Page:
People in Britain don’t trust Estate Agents. I’m a Texas Estate Agent, so don’t take my word for it – check out the chart from the market research company Ipsos.
My own personal experience of the estate agent industry in the UK has been varied. I’ve purchased over 30 properties for myself and investors over the years (not as an estate agent), and it really depends on the firm. I’ve had great experiences with some very service-oriented individuals, and some less than stellar ones. I certainly don’t trust an estate agent’s opinion, and many seem more motivated to give customer service as a pure means to an end to get a commission.
There is some regulation in the UK, and a few schemes which agents belong to, but in general, there’s no smoke without fire. There’s a reason people don’t trust estate agents – even if most people only ever deal with a few throughout the course of their lives.
It’s somewhat different in Texas in terms of regulation. To get a licence (in American – a license) to become an agent here there are courses to be taken, exams to be passed, and background checks.
There are 180 hours of classroom education, fingerprints are taken – and the Texas Real Estate Commission (TREC) has the ability to fine and suspend agents for bad behaviour. You can even check an agent’s tenure and qualifications with TREC’s online license checker, though sometimes I find that the TREC firewall prevents access from overseas internet traffic – you might need to use a VPN if you are researching agents from the UK.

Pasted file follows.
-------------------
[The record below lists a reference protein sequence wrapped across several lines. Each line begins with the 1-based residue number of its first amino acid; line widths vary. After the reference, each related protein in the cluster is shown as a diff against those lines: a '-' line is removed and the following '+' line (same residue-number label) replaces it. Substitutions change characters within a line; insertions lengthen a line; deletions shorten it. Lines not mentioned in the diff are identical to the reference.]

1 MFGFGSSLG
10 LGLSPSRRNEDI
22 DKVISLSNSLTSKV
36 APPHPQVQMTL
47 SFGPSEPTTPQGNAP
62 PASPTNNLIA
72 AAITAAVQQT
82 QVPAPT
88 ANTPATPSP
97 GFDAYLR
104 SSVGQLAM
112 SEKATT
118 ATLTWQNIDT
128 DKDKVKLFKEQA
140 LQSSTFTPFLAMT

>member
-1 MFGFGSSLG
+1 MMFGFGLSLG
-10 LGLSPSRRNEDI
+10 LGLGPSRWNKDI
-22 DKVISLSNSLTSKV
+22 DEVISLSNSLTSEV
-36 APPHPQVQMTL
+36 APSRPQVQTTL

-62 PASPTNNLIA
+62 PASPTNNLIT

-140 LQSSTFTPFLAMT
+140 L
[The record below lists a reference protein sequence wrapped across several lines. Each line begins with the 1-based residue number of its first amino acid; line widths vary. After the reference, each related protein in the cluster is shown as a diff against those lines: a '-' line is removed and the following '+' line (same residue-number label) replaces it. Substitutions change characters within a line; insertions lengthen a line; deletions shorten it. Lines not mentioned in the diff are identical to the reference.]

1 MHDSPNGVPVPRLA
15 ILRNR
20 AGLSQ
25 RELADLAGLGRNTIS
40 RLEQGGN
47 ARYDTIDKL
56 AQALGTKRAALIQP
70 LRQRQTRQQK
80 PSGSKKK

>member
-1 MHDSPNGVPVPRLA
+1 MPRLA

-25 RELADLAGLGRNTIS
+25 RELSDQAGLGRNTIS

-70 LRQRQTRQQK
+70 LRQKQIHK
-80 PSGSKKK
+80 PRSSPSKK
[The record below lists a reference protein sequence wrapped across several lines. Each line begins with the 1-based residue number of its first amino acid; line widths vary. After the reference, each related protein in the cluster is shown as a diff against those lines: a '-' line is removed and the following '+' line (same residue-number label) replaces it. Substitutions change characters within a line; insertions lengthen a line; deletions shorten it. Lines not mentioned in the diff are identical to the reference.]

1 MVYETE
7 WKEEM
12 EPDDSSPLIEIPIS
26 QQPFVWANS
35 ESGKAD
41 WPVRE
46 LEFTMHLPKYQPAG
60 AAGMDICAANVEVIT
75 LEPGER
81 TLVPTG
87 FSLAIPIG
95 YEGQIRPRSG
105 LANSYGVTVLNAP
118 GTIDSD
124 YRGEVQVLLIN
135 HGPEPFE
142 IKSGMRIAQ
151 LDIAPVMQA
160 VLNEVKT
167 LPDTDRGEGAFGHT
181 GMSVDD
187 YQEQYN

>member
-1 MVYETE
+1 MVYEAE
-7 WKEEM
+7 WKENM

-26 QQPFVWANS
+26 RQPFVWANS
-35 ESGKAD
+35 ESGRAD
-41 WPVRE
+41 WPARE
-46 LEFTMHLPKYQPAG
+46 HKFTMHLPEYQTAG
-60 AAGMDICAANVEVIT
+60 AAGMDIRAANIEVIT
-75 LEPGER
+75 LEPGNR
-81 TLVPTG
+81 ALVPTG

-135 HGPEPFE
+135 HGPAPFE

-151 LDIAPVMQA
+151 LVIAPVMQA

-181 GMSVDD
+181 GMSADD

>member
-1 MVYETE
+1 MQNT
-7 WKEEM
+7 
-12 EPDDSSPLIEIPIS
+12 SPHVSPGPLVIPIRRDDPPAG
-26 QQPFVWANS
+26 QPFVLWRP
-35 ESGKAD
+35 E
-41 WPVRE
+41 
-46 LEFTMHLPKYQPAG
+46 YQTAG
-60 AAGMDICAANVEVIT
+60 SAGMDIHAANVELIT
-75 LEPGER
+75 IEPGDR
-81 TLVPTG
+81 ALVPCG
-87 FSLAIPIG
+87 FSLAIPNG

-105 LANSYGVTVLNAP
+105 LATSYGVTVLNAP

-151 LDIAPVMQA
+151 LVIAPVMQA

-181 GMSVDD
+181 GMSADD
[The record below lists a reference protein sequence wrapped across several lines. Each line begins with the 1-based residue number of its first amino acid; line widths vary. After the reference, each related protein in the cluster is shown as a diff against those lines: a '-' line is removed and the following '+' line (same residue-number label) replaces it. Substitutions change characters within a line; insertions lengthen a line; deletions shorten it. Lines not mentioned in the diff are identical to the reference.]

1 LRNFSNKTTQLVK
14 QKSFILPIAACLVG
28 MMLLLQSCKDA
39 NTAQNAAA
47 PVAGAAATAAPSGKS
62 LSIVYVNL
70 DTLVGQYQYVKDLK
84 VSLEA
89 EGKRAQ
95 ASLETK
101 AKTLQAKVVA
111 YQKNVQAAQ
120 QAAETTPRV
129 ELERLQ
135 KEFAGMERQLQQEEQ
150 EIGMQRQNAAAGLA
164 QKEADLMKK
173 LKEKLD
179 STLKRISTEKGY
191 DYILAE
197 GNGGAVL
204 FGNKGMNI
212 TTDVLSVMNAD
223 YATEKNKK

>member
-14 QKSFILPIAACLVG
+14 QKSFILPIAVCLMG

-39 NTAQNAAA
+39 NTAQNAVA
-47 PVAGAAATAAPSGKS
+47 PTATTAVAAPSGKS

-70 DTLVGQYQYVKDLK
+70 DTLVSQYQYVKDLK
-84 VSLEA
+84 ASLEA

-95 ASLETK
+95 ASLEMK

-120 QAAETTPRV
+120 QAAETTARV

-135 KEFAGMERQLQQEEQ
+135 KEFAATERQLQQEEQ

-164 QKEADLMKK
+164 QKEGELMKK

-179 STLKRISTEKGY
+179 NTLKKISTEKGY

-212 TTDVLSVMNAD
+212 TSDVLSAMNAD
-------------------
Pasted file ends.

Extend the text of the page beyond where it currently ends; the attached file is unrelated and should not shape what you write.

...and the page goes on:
So the million dollar question is – do regulation and licensing requirement in Texas make agents any better?
According to the 2017 report from the Texas Realtor Association, it looks like people love their estate agents over here. 4.91 out of 5 sounds remarkably high, but who are we to query their research methodology. There are over 120,000 Realtors in Texas – over 1% of the adult population not in education – they can’t all be winners.
My own experience of purchasing and selling homes in Texas for myself, (not as a Realtor) has been pretty positive compared to the UK. The agents have been more responsive and pro-active in general, and despite there being multiple parties involved in a real estate transaction, I’ve found the integration between them more connected.
The stakes and rewards for a real estate agent in Texas are a higher proportion of the sales price of a home, and if nothing else, that seems to make them more motivated than their UK counterparts.
If you delve into the above report, you’ll see that referrals from clients account for over three in ten transactions here in Texas. So like the legion of people in the food service industry giving better customer attention over here, I find Texas Realtors work hard for repeat business. And no, you don’t need to tip them.
Sherlock Homes Frisco has British born agents who can help you buy or sell a home in the Dallas and Frisco area of Texas – get in touch to find if we’re a good match.